Muscular Mendelssohn — On Fortepiano
Kristian Bezuidenhout is about to rock your world.
Maybe that statement sounds a bit too hyperbolic — but once you hear this South African-born fortepianist play, you'll instantly forget whatever preconceptions you might have about tinny, flavorless and too-precious-by-half period performances.
What we have here, by contrast, is playing that is muscular, vigorous, colorful and vital. Even the slow movements are sweet and tender, a world away from music-box tinkling that often plagues fortepiano adventurers. Playing a modern copy of an 1824 Conrad Graf fortepiano, Bezuidenhout (bih-ZAY-den-hoat) simply knocks aside what we in the 21st century would consider the old instrument's intrinsic impediments to such matters as line and heft. Somehow, despite the fact that he can't pull off certain pianistic tricks — leaning his body into the instrument, for example, is never going to change its sound or response — Bezuidenhout creates magic.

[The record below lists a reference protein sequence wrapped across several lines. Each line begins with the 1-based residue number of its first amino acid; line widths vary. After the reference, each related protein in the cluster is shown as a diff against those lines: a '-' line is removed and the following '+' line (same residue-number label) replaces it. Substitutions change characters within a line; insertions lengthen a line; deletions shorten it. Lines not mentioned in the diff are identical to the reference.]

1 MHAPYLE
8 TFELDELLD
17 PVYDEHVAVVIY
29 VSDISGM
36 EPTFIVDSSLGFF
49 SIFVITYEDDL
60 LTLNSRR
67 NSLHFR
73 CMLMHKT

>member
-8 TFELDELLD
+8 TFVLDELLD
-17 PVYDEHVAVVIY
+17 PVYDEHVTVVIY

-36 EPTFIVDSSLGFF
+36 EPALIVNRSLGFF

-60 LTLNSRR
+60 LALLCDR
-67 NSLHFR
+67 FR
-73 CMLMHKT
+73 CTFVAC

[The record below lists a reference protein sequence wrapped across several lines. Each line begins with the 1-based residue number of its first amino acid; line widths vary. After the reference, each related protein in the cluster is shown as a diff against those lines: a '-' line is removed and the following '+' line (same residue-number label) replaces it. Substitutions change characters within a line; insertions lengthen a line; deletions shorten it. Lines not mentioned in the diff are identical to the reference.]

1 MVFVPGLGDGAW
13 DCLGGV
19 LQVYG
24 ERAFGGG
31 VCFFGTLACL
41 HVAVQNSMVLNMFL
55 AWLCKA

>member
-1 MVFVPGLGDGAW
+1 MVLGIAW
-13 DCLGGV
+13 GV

Bezuidenhout's temperament and astonishing skills are a perfect match for this youthful repertoire. Mendelssohn had a severely truncated lifespan — he died at age 38 — but the pair of works presented here are the products of a particularly brilliant and prolific young mind.
The album opens with the well-known Piano Concerto in A minor, a piece the composer wrote for his greatly gifted older sister, Fanny, in 1822, when he was just 25. An even greater surprise is the Double Concerto for violin and piano, which had its premiere when Mendelssohn was a mere 14. (By then, it must be noted, Mendelssohn had already tossed off about a hundred compositions.)
Mendelssohn wrote this concerto for himself and his best friend from childhood, Eduard Rietz, who also served as the composer and pianist's chief violin tutor. (Rietz also met a tragically quick end, dying at age 30.) It's a work shot through with adolescent bravado and a quick wit.
Bezuidenhout's partners here are his frequent collaborators, the Freiburger Barockorchester and their violinist/conductor, Gottfried von der Goltz, who takes the other solo part in the double concerto. Von der Goltz is a great match for Bezuidenhout, and the Freiburg musicians give impassioned and precise performances of their own.
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